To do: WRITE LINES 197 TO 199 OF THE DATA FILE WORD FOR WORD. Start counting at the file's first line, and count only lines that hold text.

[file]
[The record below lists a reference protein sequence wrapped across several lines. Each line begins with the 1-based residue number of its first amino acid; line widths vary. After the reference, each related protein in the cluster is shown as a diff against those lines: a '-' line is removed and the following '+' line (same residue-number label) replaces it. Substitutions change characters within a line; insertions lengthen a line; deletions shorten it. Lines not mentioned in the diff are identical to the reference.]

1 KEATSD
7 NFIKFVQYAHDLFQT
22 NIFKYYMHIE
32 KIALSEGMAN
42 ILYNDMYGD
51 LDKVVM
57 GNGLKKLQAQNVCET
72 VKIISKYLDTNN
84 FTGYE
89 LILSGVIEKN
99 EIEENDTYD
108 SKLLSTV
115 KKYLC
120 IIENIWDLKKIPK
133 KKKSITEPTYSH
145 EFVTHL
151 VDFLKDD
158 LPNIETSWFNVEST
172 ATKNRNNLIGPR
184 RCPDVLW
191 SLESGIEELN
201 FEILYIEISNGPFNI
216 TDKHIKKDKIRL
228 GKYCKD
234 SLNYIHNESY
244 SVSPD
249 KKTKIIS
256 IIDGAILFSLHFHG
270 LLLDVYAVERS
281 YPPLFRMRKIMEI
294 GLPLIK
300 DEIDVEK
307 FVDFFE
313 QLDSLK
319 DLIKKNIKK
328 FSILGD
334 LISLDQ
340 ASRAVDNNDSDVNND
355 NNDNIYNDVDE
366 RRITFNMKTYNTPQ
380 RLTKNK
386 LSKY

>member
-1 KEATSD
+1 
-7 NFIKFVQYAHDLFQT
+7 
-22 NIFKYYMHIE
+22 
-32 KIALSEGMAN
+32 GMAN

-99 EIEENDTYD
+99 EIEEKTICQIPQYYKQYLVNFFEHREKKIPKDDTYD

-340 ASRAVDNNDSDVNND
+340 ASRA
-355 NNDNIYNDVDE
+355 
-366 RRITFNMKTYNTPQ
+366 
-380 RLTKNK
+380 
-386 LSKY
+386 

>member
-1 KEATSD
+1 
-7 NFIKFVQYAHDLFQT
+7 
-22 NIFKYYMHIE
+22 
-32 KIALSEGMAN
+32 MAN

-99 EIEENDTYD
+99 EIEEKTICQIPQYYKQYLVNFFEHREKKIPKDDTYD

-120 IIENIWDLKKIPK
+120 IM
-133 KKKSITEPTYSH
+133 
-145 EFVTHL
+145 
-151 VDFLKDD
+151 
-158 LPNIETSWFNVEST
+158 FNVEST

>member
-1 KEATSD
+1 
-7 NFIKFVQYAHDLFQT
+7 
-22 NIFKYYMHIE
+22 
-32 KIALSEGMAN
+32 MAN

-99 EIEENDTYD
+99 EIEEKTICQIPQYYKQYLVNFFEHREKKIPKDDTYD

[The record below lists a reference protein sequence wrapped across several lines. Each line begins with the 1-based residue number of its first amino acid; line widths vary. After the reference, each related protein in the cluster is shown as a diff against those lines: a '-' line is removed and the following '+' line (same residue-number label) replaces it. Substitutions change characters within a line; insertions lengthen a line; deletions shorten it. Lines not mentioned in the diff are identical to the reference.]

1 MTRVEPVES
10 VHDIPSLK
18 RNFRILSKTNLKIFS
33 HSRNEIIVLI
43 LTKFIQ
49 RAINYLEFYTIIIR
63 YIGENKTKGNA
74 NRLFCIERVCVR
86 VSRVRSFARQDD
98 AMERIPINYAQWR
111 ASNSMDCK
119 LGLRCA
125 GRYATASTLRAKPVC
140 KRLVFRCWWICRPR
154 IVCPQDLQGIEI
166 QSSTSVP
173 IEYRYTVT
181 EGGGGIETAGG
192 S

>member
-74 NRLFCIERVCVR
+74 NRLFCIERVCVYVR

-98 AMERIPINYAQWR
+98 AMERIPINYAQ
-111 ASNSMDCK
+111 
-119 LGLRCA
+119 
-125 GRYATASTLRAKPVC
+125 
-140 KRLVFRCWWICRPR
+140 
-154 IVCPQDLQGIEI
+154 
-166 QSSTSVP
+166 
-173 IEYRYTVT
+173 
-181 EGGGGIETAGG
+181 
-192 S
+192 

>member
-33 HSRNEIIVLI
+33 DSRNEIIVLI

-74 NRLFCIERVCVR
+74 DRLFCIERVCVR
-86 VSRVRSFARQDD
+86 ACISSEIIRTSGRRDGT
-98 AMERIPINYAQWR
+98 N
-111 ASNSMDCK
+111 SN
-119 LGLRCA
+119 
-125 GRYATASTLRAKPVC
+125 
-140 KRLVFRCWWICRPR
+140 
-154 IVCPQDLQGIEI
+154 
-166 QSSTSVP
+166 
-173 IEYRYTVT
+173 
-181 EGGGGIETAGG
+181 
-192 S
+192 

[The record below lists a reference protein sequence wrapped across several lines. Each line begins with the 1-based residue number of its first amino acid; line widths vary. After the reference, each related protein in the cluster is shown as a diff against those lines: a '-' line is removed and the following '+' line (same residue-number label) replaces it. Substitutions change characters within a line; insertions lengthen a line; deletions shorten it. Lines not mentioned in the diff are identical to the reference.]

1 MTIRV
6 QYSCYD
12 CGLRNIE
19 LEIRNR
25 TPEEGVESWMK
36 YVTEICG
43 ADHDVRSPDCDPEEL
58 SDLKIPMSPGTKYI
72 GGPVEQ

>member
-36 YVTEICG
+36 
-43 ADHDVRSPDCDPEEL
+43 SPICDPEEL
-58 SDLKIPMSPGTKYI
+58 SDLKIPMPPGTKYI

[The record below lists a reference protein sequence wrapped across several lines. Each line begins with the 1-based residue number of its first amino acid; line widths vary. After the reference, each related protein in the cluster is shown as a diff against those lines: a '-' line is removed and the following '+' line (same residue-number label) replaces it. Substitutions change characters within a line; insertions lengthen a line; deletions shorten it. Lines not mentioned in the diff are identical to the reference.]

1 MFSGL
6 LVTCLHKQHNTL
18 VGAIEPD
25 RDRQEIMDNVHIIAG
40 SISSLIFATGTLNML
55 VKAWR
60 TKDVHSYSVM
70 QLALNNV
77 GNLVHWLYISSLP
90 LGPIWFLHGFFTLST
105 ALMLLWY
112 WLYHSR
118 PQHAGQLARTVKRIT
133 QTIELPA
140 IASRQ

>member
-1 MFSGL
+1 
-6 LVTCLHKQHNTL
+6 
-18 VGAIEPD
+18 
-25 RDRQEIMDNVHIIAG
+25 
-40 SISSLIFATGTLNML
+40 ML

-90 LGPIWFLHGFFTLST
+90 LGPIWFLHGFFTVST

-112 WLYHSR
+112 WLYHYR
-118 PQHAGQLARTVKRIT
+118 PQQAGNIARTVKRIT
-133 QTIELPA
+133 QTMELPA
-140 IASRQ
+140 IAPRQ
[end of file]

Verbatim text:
118 PQHAGQLARTVKRIT
133 QTIELPA
140 IASRQ